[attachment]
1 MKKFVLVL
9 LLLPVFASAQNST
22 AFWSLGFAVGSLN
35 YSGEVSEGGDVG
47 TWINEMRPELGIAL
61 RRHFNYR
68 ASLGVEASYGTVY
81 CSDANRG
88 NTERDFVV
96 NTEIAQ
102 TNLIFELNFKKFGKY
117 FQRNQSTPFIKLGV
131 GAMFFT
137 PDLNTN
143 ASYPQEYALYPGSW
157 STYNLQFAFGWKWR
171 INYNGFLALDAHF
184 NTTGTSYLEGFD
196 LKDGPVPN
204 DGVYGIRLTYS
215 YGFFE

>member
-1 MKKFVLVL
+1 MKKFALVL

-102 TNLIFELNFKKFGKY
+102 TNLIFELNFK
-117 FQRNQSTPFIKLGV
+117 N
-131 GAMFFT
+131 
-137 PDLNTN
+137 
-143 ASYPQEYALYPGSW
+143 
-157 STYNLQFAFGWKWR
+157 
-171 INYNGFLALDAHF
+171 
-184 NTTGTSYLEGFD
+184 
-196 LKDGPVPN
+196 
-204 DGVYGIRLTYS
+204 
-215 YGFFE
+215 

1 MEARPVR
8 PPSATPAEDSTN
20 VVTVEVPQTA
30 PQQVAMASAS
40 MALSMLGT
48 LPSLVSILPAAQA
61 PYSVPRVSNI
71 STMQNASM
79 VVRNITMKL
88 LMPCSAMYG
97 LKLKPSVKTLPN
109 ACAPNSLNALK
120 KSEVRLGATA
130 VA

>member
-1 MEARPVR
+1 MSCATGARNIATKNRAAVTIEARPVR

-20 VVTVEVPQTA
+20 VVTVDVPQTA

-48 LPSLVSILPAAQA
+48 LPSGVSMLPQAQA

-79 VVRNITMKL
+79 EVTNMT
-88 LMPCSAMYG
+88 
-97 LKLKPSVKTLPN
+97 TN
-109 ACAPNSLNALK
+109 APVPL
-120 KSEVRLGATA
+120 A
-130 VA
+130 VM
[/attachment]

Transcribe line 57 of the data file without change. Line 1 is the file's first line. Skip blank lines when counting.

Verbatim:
97 LKLKPSVKTLPN